Wednesday, May 24, 2006

Trouble in Iraq

Four different accounts portraying an extremely difficult situation that our "commander-in-chief" doesn't want to address with any sense of realism. No one does.

Ramadi (UPI)
WASHINGTON, May 24 (UPI) -- The Iraq city of Ramadi -- capital of Anbar province -- is one of several under terrorist and insurgent control, according to the U.S. ambassador to Iraq.

"I believe that parts of Anbar are under the control of terrorists and insurgents," Ambassador Zalmay Khalilzad said on CNN Tuesday. "But as far as the country as a whole is concerned, it is the coalition forces, along with Iraqi forces, who are in control. But it's a difficult security situation that Iraq is going through."

Ramadi is the single most dangerous place for U.S. troops to serve, according to military officials in Iraq.

But Joint Staff Deputy Director for Regional Operations Brig. Gen. Carter Ham said Tuesday pacifying Ramadi is the job of the Iraqis, despite the U.S.-led operations in Fallujah and Tall Afar to oust entrenched insurgents there.
Spreading sectarian war (Los Angeles Times)
Violence and Iranian influence in Iraq "will shake the base of society and drive Saudi Arabia to enter the war, with the United States or without," said Abdullah Askar, a columnist and political science professor at King Saud University. "There is a misconception that we have a solid social base. We don't. There are deep roots and viruses just waiting for the time to erupt and rise up."

Among hard-liners, there is talk of organizing and funding Sunni militias in Iraq to fight powerful Shiite paramilitary groups and alleged death squads. Aside from helping to protect Sunnis, Saudi-backed gunmen could give the kingdom a foothold from which to fight Iranian influence.

"The option is for us to start arming and creating Sunni militias," said a Saudi official who asked not to be named. "If things got out of hand, we absolutely would."
Death squads are not just for Shiites any more (New York Times)
But the 16th Brigade was different. Unlike the others, the 16th Brigade was a Sunni outfit, accused of killing Shiites. And it was not, like the others, part of the Iraqi police or even the Interior Ministry. It was run by another Iraqi ministry altogether.

Such is the country that the new Iraqi leaders who took office Saturday are inheriting. The headlong, American-backed effort to arm tens of thousands of Iraqi soldiers and officers, coupled with a failure to curb a nearly equal number of militia gunmen, has created a galaxy of armed groups, each with its own loyalty and agenda, which are accelerating the country's slide into chaos.

Indeed, the 16th Brigade stands as a model for how freelance government violence has spread far beyond the ranks of the Shiite-backed police force and Interior Ministry to encompass other government ministries, private militias and people in the upper levels of the Shiite government.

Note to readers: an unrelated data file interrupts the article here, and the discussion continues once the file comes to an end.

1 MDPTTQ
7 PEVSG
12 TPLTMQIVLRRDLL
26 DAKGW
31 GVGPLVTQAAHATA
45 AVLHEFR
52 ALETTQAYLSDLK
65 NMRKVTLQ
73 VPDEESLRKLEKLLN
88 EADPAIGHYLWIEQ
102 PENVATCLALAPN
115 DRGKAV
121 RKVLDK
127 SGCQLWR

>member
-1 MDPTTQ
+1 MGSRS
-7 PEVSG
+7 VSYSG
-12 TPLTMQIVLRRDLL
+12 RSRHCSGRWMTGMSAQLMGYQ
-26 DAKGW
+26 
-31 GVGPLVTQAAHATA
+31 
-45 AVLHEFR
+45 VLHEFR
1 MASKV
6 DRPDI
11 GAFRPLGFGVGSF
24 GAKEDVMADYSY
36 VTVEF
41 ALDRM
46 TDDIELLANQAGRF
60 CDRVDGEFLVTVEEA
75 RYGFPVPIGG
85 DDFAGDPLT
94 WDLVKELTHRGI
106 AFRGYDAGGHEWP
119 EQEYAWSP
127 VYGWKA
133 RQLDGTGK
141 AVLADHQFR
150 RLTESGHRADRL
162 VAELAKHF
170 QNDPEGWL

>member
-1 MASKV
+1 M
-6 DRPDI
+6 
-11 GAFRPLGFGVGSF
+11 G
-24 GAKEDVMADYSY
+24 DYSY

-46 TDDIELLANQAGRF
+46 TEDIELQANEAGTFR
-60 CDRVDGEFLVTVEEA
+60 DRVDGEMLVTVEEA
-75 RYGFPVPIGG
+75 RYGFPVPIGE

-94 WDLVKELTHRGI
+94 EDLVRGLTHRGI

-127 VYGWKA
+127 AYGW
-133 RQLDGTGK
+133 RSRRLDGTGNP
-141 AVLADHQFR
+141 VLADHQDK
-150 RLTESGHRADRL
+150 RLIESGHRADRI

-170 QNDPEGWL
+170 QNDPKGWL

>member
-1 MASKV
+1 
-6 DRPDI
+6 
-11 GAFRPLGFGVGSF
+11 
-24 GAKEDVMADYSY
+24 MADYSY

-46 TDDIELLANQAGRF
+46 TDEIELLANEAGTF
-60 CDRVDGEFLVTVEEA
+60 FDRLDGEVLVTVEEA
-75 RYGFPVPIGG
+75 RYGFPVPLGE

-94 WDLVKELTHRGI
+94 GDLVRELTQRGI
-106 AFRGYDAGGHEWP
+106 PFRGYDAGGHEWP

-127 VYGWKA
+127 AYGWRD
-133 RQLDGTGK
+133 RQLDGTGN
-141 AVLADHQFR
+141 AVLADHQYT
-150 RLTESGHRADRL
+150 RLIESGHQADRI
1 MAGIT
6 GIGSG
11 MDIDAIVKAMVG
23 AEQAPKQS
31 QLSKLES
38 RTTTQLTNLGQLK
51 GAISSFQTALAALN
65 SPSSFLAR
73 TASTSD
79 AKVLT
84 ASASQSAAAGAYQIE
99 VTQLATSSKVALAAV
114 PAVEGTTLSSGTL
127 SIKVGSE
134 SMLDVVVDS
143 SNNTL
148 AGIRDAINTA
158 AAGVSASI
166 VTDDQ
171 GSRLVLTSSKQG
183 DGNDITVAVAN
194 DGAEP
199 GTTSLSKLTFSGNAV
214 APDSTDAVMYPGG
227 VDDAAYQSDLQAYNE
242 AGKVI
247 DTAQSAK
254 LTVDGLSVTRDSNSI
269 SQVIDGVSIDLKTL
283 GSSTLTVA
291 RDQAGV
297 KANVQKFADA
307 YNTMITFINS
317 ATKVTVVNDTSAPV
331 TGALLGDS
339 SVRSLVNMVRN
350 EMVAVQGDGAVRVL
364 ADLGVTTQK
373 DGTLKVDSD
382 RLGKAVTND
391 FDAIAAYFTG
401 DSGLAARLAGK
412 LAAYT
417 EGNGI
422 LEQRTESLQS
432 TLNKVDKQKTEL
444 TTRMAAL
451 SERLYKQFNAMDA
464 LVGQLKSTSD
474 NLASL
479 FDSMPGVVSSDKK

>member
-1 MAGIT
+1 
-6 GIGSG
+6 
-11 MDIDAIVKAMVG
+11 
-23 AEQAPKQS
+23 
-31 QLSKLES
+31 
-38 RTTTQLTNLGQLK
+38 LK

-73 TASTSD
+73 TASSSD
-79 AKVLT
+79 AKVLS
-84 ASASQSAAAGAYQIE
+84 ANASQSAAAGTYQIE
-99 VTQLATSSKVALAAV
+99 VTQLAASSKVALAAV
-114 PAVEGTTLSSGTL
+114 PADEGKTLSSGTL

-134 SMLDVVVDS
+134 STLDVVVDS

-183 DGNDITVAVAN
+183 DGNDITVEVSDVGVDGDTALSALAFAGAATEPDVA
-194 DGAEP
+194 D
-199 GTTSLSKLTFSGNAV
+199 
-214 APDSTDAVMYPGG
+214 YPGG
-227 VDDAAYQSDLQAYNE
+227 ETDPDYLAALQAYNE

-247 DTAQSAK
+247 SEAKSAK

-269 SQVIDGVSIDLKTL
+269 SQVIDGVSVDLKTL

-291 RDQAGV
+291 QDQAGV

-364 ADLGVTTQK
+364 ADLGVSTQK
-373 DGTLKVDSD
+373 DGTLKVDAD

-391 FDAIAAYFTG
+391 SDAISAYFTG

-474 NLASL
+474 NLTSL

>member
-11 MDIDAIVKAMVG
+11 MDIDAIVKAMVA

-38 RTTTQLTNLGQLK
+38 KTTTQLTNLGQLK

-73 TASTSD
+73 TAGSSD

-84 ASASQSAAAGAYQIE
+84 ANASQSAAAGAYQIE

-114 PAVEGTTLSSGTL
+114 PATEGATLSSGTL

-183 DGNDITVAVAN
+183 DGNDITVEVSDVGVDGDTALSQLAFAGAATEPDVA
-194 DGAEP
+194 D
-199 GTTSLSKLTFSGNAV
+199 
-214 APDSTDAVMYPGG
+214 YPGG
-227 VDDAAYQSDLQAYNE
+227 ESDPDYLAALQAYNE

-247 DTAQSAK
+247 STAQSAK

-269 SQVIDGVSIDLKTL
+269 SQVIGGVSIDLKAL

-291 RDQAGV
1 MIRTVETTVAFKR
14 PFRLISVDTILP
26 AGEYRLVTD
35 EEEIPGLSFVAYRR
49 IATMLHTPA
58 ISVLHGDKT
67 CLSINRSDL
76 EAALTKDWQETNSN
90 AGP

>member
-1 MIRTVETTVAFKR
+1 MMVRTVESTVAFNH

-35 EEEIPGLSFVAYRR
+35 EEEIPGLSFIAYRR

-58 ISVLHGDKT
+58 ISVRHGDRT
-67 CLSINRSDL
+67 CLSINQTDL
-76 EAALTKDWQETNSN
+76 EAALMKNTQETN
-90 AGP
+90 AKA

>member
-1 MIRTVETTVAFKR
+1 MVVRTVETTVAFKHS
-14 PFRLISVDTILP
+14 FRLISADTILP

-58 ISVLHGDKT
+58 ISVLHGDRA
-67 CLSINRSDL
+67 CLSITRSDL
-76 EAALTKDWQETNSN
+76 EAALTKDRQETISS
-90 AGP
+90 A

Sometimes, the lines between one government force and another — and between the police and the militias — are so blurry that it is impossible to determine who the killers are.

"No one knows who is who right now," said Adil Abdul Mahdi, one of Iraq's vice presidents.
Basic human needs (San Francisco Chronicle)
Baghdad -- "Leaving aside security," Kassim the carpet salesman asked rhetorically, "when you come home, what do you need?" He ticked off the answers on the fingers on his right hand: "Electricity. Water. Food."

"Getting any of this in Baghdad is a problem," he said.

The Iraqi Shiite's elegant, two-story house in the busy central Baghdad district of Karrada gets power four hours a day -- "one hour on, six hours off," said Kassim, a divorced father of three.

Running water is available for one hour, between 1 and 2 in the morning. Kassim pours the water into giant plastic jugs he stores in his bathroom, kitchen and on the rooftop.

"It's a good thing that I go to bed late," he said.
This is no collection of stories from recent weeks -- or days -- that I have saved for this post. These were all published today.

Iraq is not even close to "standing up" as its own sovereign country. Don't tell that to the infallible commander-in-chief nor the anti-war left. We'll both keep barking at each other and pointing to half-measures.

Either Iraq is the central front of the war on terror, or it is not. When you read about Ramadi, you would be inclined to think it is -- though Afghanistan shows signs of a rekindled insurgency, while we've been at the new central front. That rekindled war is another miserable failure on the shoulders of this president.

President Bush is tracking toward another failure, and remains in his ridiculously optimistic bubble. In his mind, the battle is between suicide bombers on CNN and U.S. troops training Iraqis. He neglects the sizeable and resilient nationalistic insurgency. He ignores -- to an extent -- the machinations of Iran, Turkey and Saudi Arabia. He stands by ineffective and corrupt Iraqi leaders.

The opposition party seems to be willing to let the president stumble along without much rebuke, because they think they have a House or two in their reach this fall.

Iraq is in serious trouble. It may or may not be salvageable. Remarkably, astonishingly, the debate has yet to evolve in America beyond simple platitiudes.


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